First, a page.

Sunday, April 3, 2011

p160-163

I thought I'd begin by writing up a few things from the meeting before this one that I'd forgotten. First was a comment which my notes attribute to A., talking about Joyce's resentment of the English language as an imposed one, and that this may have been one motivation for his deconstruction of our patterning around language. Personally, I haven't really gotten a feel for Joyce's relation to the language or the culture. I would imagine it was marked with a great degree of ambivalence.

I see that I have also not mentioned enough the relationship between Joyce and Wyndham Lewis. Broadly speaking, Lewis appears to be a Shaun type to Joyce's Shem type, and apparently advised him to do things that might have worked for a Shem but not so well for a Shaun. He seems to have thought it would be a good idea for Joyce to go and live in South America, an idea that Joyce was not seduced by. A book that has been cropping up here in the subtext is Lewis's Time and Western Man, which Joyce is quite clearly defending himself against. Over at Gingko Press, I've found a brief description of the book, which quite concisely describes Lewis's critique, and gives some sense of what the stakes were for all the modernists. Lewis believed that Joyce, Gertrude Stein, Virginia Woolf, Ezra Pound and others had mistakenly handed over human creative power to 'time'. I remain a bit unclear on what 'time' is in this context, not only to Lewis but to Joyce. But it's worth having this in mind as we go forward, even to the extent that I wonder if I might be more a Lewis adherent than a Joycean. It was also interested to note that the banner over the book was about celebrating Marshall McLuhan's centenary, as if all these figures are bound up in each other. As, of course, a Shem and a Shaun type must necessarily be.

Okay, so in trying to discuss the next part we summarized, which I  was reminded had a lot of tree imagery, and that trees are a symbol for HCE (not to mention the Kabbalistic Tree of Life, though as a matter of fact, I think A. did mention that) I came across something completely different--big surprise--that has to do with the more overarching 'meaning' of the book in an article by Bernard Benstock called  Beyond Explication: The Twice-told Tales in Finnegans Wake, which uses as its examples the various tales within this very part of the riddle section that we've been reading. It's interesting to read if you have time, partly because it makes you realize that you have grasped a lot of this as the examples cited sound familiar. But what's of particular interest to me is that Benstock's idea is that Wake readers have labored under the misapprehension that understanding the meaning of every word is the way to understand the text, while it might be better to focus on the dynamics of the text:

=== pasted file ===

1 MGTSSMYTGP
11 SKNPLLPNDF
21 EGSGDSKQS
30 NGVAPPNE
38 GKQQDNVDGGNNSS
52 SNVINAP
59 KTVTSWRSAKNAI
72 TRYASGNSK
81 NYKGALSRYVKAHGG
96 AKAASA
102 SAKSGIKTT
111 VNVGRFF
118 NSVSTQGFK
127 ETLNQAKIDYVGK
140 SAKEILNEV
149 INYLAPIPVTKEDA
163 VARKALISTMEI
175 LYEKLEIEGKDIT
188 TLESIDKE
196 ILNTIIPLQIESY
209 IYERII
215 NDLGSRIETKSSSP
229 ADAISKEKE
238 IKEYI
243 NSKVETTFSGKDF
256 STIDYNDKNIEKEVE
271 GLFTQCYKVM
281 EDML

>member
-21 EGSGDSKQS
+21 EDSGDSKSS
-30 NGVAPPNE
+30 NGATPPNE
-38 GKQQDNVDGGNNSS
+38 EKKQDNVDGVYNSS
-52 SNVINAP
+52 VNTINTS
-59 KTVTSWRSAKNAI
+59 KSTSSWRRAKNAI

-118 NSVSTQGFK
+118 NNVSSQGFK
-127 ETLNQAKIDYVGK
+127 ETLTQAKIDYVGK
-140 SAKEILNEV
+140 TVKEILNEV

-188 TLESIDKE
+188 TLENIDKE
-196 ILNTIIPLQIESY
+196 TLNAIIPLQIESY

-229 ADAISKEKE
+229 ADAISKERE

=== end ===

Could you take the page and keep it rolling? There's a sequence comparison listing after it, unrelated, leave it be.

"No narrative line lasts for very long on its own in the WAKE: it is swiftly overtaken, bypassed, short-circuited, bifurcated, trivialized, even quadrivalized. The local train that starts out so well is quickly drowned out by the roar of the express train that leaves it temporarily at a standstill; the terrestrial advance is undercut by underground and elevated lines of narrative flow. The quantum energy of such narrative depends on multiple directions of near-simultaneity, far beyond what ULYSSES had dared prepare us for..." 

It was interesting reading about the part of the book we have just read to hear these different interplaying voices in it, and to remember how highly musical Joyce is.

For fun, I thought I'd add a link to this essay from Salon on a group not unlike our own, and how similar their beginnings were to ours. It might not point to the most optimistic future, but I expect our fate might be somewhat different.

I'm also adding a link to a new post from PQ, which talks about Joyce's early days in Rome.
  

4 comments:

  1. The 1890's in Ireland was not the dazzling decade that gave Paris its fame.

    Moral and political paralysis are the themes in early Joyce and anybody could understand his need to get away. Much is often made of the quotations for "The Portrait..." about the imposition of English on an unwilling Gaelic speaking culture. This is not necessarily the preoccupation that engaged Joyce as his style developed.

    The post about
    Bergson
    might be of help when reading Finnegan's Wake. In fact, it's a book that reminds me a bit of channel hopping on TV today.

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  2. Right, in an earlier discussion, some members talked about how Joyce wasn't with the whole crowd in Ireland who were in the pro-Gaelic movement either. I'm at a disadvantage here because I haven't really read Joyce's biography except in bits and pieces.

    It's funny, because I have a link up to a wiki article about Bergson and memory which I was planning to use for another blog I sometimes remember to update, but I wasn't sure where I got it from. My guess was some Joyce thing and now I think I was probably right.

    I remember Bergson vaguely from Rebecca West's Black Lamb and Grey Falcon, and yes, I have the sense that he was much more in vogue then than he is now. But again, I have no real way of placing Lewis or Bergson in a larger cultural context to see if they have anything to say to us today.

    Except of course by reading them.

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  3. There are some good links to a search for
    "joyce louis armand finnegans wake".

    Reference is made to Apollinaire in the first link, (from ff.cuni.cz) and it is impossible to ignore the influence of Surrealism in Joyc'e work.

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  4. Great. I'll take a look later.

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